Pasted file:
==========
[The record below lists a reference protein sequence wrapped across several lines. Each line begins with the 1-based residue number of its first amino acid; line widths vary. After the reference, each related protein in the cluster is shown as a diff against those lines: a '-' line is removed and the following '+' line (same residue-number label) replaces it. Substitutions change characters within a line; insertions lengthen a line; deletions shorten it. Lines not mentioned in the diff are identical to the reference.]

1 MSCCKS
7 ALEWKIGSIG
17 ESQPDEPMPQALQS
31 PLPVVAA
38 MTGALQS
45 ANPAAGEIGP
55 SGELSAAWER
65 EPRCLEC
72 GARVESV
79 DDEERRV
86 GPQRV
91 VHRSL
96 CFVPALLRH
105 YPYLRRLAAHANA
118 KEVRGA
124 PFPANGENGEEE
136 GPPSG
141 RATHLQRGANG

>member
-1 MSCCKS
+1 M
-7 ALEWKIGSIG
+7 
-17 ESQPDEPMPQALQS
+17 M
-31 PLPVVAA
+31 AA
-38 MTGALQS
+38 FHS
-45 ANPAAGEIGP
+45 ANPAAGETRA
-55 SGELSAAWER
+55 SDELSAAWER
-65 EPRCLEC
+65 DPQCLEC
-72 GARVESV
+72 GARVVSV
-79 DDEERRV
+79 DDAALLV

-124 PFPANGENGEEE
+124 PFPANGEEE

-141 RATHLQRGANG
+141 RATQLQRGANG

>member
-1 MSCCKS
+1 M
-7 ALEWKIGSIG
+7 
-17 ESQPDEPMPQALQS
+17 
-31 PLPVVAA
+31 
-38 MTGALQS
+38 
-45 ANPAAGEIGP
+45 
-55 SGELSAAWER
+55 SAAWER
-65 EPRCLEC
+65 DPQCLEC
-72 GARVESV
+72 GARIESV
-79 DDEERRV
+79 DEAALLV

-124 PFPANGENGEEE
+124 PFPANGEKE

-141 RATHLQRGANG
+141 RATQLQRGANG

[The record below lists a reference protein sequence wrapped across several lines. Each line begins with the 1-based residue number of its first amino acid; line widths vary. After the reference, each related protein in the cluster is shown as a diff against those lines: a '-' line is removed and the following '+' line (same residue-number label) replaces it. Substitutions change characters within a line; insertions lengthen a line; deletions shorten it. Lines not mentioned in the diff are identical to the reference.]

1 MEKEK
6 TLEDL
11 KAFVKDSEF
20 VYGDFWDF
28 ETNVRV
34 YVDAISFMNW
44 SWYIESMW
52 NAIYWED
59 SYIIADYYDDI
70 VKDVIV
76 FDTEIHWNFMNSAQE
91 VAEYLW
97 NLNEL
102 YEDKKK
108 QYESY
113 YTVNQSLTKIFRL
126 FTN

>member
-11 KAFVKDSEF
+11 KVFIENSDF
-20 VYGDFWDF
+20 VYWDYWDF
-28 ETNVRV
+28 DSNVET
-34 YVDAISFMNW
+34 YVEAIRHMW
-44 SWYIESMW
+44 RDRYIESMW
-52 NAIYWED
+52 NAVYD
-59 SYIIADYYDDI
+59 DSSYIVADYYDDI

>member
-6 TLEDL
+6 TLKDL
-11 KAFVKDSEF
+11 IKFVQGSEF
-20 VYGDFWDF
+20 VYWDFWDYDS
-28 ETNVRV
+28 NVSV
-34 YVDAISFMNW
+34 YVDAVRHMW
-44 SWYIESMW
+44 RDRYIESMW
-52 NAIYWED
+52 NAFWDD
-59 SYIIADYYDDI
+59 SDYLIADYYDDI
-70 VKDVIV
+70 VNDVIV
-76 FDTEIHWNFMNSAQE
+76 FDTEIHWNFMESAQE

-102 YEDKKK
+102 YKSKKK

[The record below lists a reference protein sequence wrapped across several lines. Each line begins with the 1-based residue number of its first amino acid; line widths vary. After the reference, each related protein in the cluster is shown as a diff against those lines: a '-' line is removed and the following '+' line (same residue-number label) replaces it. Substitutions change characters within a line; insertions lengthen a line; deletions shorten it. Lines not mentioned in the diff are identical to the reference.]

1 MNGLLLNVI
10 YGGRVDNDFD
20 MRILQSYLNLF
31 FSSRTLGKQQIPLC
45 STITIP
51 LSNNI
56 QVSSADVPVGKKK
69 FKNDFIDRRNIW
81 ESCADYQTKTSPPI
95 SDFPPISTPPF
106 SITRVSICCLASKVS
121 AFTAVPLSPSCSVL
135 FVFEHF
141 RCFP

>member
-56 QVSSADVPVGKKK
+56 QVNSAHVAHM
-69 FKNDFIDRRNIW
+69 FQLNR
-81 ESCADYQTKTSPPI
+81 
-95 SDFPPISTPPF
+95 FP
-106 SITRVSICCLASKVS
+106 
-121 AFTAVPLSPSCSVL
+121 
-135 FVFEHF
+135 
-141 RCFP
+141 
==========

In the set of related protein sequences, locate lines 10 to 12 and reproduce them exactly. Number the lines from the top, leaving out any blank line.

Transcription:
72 GARVESV
79 DDEERRV
86 GPQRV